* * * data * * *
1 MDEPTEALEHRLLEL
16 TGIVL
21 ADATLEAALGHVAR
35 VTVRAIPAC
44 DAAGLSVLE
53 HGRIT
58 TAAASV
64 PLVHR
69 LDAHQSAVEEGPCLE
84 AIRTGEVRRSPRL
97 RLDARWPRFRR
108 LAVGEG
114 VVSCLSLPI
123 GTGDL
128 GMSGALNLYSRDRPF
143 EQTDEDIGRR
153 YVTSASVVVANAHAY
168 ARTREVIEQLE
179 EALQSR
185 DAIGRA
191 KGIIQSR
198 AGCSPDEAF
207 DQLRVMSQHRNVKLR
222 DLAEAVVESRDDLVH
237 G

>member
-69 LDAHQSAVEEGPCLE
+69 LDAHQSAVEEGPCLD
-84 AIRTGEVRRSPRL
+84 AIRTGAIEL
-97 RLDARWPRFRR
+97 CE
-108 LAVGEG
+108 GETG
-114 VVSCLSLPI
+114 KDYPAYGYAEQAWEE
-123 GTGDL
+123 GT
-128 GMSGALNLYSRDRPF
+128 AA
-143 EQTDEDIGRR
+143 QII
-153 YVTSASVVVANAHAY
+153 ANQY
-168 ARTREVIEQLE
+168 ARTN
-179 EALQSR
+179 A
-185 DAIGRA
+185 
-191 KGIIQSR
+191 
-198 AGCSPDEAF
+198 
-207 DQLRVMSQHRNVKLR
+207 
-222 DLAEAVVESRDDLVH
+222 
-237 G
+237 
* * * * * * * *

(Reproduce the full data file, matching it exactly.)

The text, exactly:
1 MDEPTEALEHRLLEL
16 TGIVL
21 ADATLEAALGHVAR
35 VTVRAIPAC
44 DAAGLSVLE
53 HGRIT
58 TAAASV
64 PLVHR
69 LDAHQSAVEEGPCLE
84 AIRTGEVRRSPRL
97 RLDARWPRFRR
108 LAVGEG
114 VVSCLSLPI
123 GTGDL
128 GMSGALNLYSRDRPF
143 EQTDEDIGRR
153 YVTSASVVVANAHAY
168 ARTREVIEQLE
179 EALQSR
185 DAIGRA
191 KGIIQSR
198 AGCSPDEAF
207 DQLRVMSQHRNVKLR
222 DLAEAVVESRDDLVH
237 G

>member
-69 LDAHQSAVEEGPCLE
+69 LDAHQSAVEEGPCLD
-84 AIRTGEVRRSPRL
+84 AIRTGAIEL
-97 RLDARWPRFRR
+97 CE
-108 LAVGEG
+108 GETG
-114 VVSCLSLPI
+114 KDYPAYGYAEQAWEE
-123 GTGDL
+123 GT
-128 GMSGALNLYSRDRPF
+128 AA
-143 EQTDEDIGRR
+143 QII
-153 YVTSASVVVANAHAY
+153 ANQY
-168 ARTREVIEQLE
+168 ARTN
-179 EALQSR
+179 A
-185 DAIGRA
+185 
-191 KGIIQSR
+191 
-198 AGCSPDEAF
+198 
-207 DQLRVMSQHRNVKLR
+207 
-222 DLAEAVVESRDDLVH
+222 
-237 G
+237 